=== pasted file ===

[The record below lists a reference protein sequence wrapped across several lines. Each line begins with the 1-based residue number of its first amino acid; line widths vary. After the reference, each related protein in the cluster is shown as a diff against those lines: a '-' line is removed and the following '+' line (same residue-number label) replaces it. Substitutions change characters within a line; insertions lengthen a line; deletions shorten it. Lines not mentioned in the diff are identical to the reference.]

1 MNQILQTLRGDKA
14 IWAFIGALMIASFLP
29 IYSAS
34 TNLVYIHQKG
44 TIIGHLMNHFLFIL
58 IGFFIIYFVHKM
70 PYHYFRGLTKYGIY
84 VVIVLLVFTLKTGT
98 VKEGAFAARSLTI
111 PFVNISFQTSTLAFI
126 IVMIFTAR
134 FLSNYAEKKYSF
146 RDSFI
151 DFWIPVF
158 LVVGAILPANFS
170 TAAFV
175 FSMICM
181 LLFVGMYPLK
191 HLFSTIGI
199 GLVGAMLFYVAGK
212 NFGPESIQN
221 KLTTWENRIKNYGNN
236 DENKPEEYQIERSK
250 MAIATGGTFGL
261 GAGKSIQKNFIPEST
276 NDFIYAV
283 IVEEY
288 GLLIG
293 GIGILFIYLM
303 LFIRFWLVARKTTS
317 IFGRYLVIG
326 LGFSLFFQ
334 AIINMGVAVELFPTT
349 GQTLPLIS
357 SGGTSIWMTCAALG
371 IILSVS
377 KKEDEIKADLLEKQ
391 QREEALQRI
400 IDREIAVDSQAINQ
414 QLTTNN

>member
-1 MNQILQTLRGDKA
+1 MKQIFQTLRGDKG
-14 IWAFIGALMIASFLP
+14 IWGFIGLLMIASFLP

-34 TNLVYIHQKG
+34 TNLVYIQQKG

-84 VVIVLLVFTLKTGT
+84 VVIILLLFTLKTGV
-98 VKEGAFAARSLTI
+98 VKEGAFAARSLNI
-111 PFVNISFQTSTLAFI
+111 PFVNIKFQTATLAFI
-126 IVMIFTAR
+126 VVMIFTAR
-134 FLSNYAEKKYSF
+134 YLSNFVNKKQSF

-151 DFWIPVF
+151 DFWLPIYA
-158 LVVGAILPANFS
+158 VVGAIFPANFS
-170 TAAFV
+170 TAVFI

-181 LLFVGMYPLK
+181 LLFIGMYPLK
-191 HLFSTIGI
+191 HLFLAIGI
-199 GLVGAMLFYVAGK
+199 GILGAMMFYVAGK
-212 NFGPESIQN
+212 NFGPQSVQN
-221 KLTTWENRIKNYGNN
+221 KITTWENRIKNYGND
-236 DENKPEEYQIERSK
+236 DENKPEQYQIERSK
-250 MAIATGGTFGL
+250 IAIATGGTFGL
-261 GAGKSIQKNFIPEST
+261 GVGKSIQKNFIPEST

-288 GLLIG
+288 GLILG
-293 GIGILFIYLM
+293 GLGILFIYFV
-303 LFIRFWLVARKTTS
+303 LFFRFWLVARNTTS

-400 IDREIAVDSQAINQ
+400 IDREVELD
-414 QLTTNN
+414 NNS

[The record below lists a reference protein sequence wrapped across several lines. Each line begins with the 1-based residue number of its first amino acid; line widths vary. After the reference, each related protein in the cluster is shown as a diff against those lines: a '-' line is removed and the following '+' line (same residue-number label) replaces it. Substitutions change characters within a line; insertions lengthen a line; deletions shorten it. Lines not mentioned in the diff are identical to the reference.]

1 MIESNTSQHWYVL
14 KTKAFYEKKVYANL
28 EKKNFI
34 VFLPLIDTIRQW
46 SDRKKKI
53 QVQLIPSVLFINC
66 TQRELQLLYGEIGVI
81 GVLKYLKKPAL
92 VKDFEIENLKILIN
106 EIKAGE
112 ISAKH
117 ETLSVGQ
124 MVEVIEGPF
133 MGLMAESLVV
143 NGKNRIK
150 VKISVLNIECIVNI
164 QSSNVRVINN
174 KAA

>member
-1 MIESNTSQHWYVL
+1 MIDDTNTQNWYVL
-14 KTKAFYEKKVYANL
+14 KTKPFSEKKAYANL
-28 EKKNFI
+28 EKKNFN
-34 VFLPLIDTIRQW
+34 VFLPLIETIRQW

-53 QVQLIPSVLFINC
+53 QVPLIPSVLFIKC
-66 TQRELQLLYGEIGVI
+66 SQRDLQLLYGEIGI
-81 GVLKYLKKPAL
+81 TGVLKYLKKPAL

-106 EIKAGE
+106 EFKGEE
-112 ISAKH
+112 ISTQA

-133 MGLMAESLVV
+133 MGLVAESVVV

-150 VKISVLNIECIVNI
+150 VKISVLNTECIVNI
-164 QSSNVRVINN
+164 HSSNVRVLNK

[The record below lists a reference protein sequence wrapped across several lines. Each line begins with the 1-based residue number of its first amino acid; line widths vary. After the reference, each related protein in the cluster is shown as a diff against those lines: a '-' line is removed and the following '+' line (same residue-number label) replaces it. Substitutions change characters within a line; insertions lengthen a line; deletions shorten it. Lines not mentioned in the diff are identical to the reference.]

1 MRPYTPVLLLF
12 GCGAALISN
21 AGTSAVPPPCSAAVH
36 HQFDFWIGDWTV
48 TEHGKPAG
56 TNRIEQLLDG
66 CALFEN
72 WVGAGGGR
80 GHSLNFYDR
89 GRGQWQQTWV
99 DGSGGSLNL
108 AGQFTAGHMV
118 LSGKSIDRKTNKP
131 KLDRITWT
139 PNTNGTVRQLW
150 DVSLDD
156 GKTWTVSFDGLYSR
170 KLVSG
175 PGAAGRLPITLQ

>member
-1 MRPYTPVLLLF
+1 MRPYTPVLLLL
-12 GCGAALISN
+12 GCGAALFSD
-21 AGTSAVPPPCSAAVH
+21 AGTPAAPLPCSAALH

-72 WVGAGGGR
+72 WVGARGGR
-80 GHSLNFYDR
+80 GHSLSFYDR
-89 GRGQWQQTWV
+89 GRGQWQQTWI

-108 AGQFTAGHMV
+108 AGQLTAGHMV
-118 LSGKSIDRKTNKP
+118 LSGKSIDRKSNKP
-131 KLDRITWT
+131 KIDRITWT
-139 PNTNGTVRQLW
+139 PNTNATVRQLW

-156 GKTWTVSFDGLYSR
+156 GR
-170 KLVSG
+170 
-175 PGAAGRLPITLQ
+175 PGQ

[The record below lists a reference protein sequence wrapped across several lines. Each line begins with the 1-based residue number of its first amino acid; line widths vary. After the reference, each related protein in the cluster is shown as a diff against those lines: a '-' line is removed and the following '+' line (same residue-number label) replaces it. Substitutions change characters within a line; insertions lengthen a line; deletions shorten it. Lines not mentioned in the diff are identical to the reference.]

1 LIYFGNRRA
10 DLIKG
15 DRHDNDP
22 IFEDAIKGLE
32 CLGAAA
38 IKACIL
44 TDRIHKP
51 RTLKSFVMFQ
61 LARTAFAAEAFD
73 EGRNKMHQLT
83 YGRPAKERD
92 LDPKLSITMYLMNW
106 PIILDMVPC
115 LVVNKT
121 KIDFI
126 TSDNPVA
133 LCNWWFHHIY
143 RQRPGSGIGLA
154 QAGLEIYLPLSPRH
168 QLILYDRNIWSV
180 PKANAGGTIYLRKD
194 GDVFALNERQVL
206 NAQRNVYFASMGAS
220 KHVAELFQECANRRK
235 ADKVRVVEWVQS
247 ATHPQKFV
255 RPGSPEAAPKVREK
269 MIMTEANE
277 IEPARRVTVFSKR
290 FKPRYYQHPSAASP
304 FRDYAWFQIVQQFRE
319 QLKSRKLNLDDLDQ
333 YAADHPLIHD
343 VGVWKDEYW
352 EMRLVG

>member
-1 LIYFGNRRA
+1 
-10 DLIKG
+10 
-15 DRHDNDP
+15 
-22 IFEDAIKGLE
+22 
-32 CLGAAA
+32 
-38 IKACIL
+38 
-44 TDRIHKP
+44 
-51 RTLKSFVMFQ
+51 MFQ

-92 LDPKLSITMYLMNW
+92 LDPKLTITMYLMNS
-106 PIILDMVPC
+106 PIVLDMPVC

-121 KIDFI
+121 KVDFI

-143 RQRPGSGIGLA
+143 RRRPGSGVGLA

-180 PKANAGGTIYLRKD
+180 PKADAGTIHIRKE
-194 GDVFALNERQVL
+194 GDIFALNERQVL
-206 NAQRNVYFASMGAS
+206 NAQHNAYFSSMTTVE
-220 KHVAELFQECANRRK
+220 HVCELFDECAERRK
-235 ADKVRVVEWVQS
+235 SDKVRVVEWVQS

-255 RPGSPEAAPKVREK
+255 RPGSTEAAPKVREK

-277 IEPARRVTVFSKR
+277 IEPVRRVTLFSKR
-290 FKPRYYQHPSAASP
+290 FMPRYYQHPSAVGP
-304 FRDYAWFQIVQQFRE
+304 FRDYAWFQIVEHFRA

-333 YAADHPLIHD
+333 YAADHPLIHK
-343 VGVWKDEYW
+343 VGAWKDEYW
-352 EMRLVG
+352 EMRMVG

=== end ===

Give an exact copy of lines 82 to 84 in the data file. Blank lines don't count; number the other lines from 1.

+288 GLILG
-293 GIGILFIYLM
+293 GLGILFIYFV